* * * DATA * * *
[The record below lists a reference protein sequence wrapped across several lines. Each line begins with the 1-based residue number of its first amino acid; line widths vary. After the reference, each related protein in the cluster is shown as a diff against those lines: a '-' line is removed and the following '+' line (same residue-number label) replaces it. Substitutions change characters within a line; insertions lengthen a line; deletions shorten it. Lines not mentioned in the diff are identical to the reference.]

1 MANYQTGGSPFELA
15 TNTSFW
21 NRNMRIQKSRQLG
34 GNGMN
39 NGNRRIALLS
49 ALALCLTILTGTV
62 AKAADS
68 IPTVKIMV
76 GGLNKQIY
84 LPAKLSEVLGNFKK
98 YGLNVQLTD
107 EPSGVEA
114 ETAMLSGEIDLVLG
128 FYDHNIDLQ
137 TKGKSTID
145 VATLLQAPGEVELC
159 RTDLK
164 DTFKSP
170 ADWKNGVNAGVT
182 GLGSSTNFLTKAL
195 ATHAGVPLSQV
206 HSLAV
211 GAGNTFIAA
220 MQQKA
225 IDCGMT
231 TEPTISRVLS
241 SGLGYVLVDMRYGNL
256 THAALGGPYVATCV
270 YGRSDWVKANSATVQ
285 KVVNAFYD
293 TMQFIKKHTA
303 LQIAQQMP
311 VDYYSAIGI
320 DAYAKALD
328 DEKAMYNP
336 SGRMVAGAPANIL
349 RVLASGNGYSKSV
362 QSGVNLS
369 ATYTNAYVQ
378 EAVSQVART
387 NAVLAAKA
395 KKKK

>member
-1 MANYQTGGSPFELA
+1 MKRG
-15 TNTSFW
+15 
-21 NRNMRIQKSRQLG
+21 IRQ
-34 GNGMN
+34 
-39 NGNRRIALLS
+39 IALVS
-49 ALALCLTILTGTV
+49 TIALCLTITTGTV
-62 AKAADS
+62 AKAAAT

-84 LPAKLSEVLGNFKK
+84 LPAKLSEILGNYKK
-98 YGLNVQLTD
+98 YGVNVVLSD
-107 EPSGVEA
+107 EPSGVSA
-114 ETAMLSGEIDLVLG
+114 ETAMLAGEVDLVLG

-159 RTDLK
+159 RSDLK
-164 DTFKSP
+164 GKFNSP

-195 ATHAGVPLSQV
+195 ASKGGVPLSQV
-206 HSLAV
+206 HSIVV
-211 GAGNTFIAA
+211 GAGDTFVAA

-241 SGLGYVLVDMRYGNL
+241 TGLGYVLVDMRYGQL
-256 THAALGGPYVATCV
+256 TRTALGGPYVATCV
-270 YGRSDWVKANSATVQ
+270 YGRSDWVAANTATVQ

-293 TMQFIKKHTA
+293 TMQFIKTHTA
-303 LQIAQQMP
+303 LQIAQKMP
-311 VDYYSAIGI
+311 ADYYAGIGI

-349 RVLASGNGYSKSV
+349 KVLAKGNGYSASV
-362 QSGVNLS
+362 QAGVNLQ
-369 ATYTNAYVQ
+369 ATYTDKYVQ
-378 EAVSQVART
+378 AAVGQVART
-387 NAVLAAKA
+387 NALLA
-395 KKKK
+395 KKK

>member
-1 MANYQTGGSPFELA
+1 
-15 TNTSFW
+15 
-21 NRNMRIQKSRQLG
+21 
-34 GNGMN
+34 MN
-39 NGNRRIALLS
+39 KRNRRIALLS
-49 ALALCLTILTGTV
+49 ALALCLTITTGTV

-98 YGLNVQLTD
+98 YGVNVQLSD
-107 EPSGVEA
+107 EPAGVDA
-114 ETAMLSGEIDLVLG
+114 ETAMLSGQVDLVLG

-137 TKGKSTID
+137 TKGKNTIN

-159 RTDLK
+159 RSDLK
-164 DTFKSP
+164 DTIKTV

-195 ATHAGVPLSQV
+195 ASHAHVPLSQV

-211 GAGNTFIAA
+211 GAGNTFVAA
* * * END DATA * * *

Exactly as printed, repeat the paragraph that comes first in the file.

[The record below lists a reference protein sequence wrapped across several lines. Each line begins with the 1-based residue number of its first amino acid; line widths vary. After the reference, each related protein in the cluster is shown as a diff against those lines: a '-' line is removed and the following '+' line (same residue-number label) replaces it. Substitutions change characters within a line; insertions lengthen a line; deletions shorten it. Lines not mentioned in the diff are identical to the reference.]